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1.1: Why Study Communication?

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    Learning Objectives

    1. Explain how studying communication can help you academically, personally, and professionally.
    2. Understand the layout and content of this textbook.

    As a student enrolled in a required communication course, you might be thinking, “Communication isn't my major, so why am I required to take this course?"  The short answer to this question is the more skilled you are at communication, the greater potential you have to succeed in all aspects of your life. We spend most of our day communicating.  In fact, when we are in the presence of other people, we are constantly communicating, whether we are conscious of what we are communicating or not. Learning about communication can help you communicate with more intention, resulting in the potential for improving your performance in your other courses, building stronger relationships, and accomplishing your career goals.  

    Studying Communication Can Help You Academically

    In this class, you will learn about language, nonverbal communication, listening, intercultural communication, working in teams and small groups, and giving presentations.  Since these skills have applications in your other college courses, communication study can help you academically.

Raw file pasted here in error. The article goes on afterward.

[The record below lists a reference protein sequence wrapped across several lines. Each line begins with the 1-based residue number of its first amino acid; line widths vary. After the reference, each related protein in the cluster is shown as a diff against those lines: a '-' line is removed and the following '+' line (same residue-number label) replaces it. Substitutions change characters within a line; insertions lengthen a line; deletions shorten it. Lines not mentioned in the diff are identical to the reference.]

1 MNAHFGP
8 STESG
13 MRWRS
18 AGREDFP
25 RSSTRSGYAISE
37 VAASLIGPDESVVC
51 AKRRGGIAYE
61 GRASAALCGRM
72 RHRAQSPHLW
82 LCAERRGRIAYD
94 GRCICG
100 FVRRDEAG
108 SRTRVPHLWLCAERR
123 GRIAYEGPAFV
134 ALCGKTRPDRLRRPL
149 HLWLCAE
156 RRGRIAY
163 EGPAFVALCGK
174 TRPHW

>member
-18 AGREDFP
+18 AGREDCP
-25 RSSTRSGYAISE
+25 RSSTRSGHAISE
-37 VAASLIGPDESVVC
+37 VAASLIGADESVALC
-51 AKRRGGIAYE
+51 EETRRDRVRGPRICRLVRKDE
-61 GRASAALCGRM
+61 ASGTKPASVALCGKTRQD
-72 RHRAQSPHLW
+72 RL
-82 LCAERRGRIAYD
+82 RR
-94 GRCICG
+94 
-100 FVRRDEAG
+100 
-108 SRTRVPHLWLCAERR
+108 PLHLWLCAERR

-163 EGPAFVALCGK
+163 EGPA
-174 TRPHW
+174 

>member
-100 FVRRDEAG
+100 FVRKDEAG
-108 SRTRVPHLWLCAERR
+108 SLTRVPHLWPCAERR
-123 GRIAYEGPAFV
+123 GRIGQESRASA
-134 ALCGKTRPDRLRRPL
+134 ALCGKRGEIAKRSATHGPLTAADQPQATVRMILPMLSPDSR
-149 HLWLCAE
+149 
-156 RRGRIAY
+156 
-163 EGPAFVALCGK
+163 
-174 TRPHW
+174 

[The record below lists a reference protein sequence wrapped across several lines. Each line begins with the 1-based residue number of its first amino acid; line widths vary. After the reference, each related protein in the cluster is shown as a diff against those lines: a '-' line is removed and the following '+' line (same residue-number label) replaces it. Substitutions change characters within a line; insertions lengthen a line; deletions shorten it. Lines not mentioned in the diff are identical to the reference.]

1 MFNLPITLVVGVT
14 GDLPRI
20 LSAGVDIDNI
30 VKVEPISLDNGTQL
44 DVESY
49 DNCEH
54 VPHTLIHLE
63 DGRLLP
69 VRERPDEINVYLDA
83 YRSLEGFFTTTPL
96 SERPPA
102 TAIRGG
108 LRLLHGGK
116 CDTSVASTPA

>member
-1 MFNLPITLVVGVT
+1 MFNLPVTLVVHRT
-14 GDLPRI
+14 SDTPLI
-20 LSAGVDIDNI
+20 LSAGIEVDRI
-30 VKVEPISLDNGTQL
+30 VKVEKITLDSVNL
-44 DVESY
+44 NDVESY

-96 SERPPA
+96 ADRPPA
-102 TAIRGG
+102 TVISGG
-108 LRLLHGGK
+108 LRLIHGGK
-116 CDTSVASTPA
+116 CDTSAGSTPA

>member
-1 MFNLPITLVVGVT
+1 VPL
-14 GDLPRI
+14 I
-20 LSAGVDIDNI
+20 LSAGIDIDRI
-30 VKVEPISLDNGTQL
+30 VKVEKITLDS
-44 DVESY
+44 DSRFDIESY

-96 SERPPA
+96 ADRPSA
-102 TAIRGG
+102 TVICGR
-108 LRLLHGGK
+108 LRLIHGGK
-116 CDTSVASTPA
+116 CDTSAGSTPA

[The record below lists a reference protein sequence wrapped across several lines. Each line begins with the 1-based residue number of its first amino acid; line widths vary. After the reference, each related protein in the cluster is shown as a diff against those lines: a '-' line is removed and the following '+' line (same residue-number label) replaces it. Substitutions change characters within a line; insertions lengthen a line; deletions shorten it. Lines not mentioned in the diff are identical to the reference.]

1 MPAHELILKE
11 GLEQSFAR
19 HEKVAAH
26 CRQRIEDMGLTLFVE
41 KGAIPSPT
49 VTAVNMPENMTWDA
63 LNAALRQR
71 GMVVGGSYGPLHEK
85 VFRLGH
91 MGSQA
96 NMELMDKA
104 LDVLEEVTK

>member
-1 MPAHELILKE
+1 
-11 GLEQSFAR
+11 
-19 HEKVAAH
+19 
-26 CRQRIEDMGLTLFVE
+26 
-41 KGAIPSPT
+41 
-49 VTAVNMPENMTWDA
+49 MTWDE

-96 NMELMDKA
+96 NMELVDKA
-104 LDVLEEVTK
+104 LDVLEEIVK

Studying Communication Can Help You Build Stronger Relationships

    In this class, you will learn about interpersonal relationships and ways to manage conflict in those relationships.  You will be introduced to tools to help you better understand yourself and others—not just their words, but also the nonverbal communication cues they are sending.  By applying the knowledge you learn in this class, you can potentially improve your relationships at home, at college, and at work.


    3 Essential Tips For Making It As A Celebrity Photographer
    Figure \(\PageIndex{1}\): Communication Builds Relationships. Source: Trey Ratcliff is licensed under CC BY-NC-SA 2.0

    Studying Communication Can Help You Professionally

    A survey by the National Association of Colleges and Employers found that “College students who wish to separate themselves from the competition during their job search would be wise to develop proficiencies most sought by employers, such as communication, interpersonal, and teamwork skills.”  An individual with excellent communication skills is an asset to every organization. No matter what career you plan to pursue, competent and professional communication skills will help you succeed.

    Figure 1.2 shows the results of a survey conducted in 2018 by the National Association of Colleges and Employers. This chart identifies the top eight skills employers identify as being essential for career success.  

    Each of these skills will be discussed or used in this course. Thus, the study of communication can help you succeed professionally.

    8 Competencies Adapted from the National Association of Colleges and Employers (NACE) Career Readiness Competencies
    Figure \(\PageIndex{2}\): A Look at Eight Essential Career Competencies.  Source: "10 Steps to Career Development Success," Adapted from the National Association of Colleges and Employers (NACE) Career Readiness Competencies by Southwest Tennessee Community College's Career Services Department.

    Your Communication Textbook